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After years teaching Romantic poetry at the Technical University of Cape Town, David Lurie, middle-aged and twice divorced, has an impulsive affair with a student. The affair sours; he is denounced and summoned before a committee of inquiry. Willing to admit his guilt, but refusing to yield to pressure to repent publicly, he resigns and retreats to his daughter Lucy’s isolated smallholding. For a time, his daughter’s influence and the natural rhythms of the farm promise to harmonise his discordant life. But the balance of power in the country is shifting. He and Lucy become victims of a savage and disturbing attack which brings into relief all the faultlines in their relationship.
About the Author
J. M. Coetzee’s work includes Waiting for the Barbarians, Life & Times of Michael K, Boyhood, Youth, Disgrace, Summertime and The Childhood of Jesus. He was the first author to win the Booker Prize twice and was awarded the Nobel Prize for Literature in 2003.
Nobel Laureate and two-time Booker prize-winning author of “Disgrace” and “The Life and Times of Michael K”, J. M. Coetzee reimagines Daniel DeFoe’s classic novel “Robinson Crusoe in Foe”. In an act of breathtaking imagination, J.M Coetzee radically reinvents the story of Robinson Crusoe. In the early eighteenth century, Susan Barton finds herself adrift from a mutinous ship and cast ashore on a remote desert island. There she finds shelter with its only other inhabitants: a man named Cruso and his tongueless slave, Friday. In time, she builds a life for herself as Cruso’s companion and, eventually, his lover. At last they are rescued by a passing ship, but only she and Friday survive the journey back to London. Determined to have her story told, she pursues the eminent man of letters Daniel Foe in the hope that he will relate truthfully her memories to the world. But with Cruso dead, Friday incapable of speech and Foe himself intent on reshaping her narrative, Barton struggles to maintain her grip on the past, only to fall victim to the seduction of storytelling itself. Treacherous, elegant and unexpectedly moving, Foe remains one of the most exquisitely composed of this pre-eminent author’s works. “A small miracle of a book…of marvellous intricacy and overwhelming power”. (“Washington Post”). “A superb novel”. (“The New York Times”). South African author J. M. Coetzee was awarded the Nobel Prize for Literature in 2003 and was the first author to win the Booker Prize twice for his novels “Disgrace” and “The Life and Times of Michael K”. His novel set during the South African apartheid, “Age of Iron”, winner of the “Sunday Express” Book of the Year award is also available in Penguin paperback.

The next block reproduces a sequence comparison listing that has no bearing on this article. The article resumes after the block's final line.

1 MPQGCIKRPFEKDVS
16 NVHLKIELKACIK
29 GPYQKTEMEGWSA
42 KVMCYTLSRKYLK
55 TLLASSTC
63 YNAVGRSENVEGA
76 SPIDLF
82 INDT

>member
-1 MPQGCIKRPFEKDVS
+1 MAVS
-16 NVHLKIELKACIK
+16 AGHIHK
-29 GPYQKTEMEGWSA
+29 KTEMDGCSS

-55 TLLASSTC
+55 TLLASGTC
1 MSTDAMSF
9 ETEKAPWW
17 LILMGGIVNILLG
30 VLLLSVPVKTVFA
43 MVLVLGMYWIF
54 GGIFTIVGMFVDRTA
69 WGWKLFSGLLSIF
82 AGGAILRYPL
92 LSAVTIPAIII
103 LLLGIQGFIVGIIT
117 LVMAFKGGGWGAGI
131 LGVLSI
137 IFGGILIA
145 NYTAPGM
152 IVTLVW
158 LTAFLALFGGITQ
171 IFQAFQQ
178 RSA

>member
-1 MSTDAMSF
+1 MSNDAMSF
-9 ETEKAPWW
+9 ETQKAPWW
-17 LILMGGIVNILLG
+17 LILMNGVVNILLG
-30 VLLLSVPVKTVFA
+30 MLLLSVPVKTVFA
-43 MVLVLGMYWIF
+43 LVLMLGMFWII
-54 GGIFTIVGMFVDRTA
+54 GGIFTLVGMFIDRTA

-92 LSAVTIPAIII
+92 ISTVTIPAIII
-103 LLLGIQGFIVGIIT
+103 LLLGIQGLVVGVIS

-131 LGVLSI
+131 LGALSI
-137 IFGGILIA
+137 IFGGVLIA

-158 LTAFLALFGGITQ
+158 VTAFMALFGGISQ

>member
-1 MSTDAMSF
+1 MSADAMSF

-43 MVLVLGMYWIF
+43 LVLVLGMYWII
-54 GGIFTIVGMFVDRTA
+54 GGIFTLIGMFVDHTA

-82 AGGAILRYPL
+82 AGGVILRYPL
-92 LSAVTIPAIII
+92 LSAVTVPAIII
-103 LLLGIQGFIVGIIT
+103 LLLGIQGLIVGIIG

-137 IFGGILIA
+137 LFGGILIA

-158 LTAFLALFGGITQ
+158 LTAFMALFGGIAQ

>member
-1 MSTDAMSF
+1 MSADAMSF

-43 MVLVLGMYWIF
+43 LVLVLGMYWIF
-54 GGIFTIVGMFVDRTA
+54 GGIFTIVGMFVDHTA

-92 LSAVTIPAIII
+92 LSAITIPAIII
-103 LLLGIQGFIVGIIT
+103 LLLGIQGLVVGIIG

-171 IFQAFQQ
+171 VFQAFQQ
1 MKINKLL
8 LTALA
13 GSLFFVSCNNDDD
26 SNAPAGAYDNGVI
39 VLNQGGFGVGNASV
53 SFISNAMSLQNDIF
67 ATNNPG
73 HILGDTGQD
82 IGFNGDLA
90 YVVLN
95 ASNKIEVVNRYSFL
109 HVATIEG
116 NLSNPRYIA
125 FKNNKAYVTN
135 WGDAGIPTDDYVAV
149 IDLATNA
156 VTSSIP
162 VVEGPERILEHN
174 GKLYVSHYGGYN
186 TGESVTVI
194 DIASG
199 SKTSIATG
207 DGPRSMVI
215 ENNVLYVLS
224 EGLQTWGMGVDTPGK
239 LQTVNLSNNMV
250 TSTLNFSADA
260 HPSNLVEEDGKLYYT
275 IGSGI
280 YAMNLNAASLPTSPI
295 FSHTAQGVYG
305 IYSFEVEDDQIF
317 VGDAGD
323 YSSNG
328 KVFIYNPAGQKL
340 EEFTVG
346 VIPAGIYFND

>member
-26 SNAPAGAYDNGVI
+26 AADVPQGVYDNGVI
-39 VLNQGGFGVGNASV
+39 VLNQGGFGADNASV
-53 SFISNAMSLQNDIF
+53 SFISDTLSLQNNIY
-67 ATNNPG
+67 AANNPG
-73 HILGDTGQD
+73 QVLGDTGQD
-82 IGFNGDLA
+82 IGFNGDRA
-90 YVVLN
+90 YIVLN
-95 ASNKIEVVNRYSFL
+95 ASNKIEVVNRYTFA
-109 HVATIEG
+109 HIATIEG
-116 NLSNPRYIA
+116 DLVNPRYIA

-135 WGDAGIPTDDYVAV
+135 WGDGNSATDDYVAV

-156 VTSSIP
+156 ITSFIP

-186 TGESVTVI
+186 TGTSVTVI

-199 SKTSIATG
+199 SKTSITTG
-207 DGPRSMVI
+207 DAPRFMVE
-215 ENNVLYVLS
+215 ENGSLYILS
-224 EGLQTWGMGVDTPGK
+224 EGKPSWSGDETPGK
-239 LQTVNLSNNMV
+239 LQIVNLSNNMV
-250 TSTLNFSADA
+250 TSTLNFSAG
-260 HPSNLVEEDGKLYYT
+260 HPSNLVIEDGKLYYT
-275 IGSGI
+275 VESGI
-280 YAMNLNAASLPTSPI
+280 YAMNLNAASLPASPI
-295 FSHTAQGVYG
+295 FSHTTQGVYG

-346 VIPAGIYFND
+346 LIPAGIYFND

About the Author
J. M. Coetzee was born in Cape Town, South Africa in 1940. The author of some fifteen novels and winner of numerous awards, Coetzee is the first author to have been awarded the Booker Prize twice: for Life & Times of Michael K in 1983 and for Disgrace in 1999. In 2003 he was awarded the Nobel Prize in Literature. He lives in Australia.
A magistrate in a country village protests the army’s treatment of members of the barbarian tribes taken prisoner during a civil war and finds himself arrested as a traitor.
About the Author
Born in Cape Town, South Africa, on February 9, 1940, John Michael Coetzee studied first at Cape Town and later at the University of Texas at Austin, where he earned a Ph.D. degree in literature. In 1972 he returned to South Africa and joined the faculty of the University of Cape Town. His works of fiction include Dusklands, Waiting for the Barbarians, which won South Africa s highest literary honor, the Central News Agency Literary Award, and the Life and Times of Michael K., for which Coetzee was awarded his first Booker Prize in 1983. He has also published a memoir, Boyhood: Scenes From a Provincial Life, and several essays collections. He has won many other literary prizes including the Lannan Award for Fiction, the Jerusalem Prize and The Irish Times International Fiction Prize. In 1999 he again won Britain s prestigious Booker Prize for Disgrace, becoming the first author to win the award twice in its 31-year history. In 2003, Coetzee was awarded the Nobel Prize in Literature.”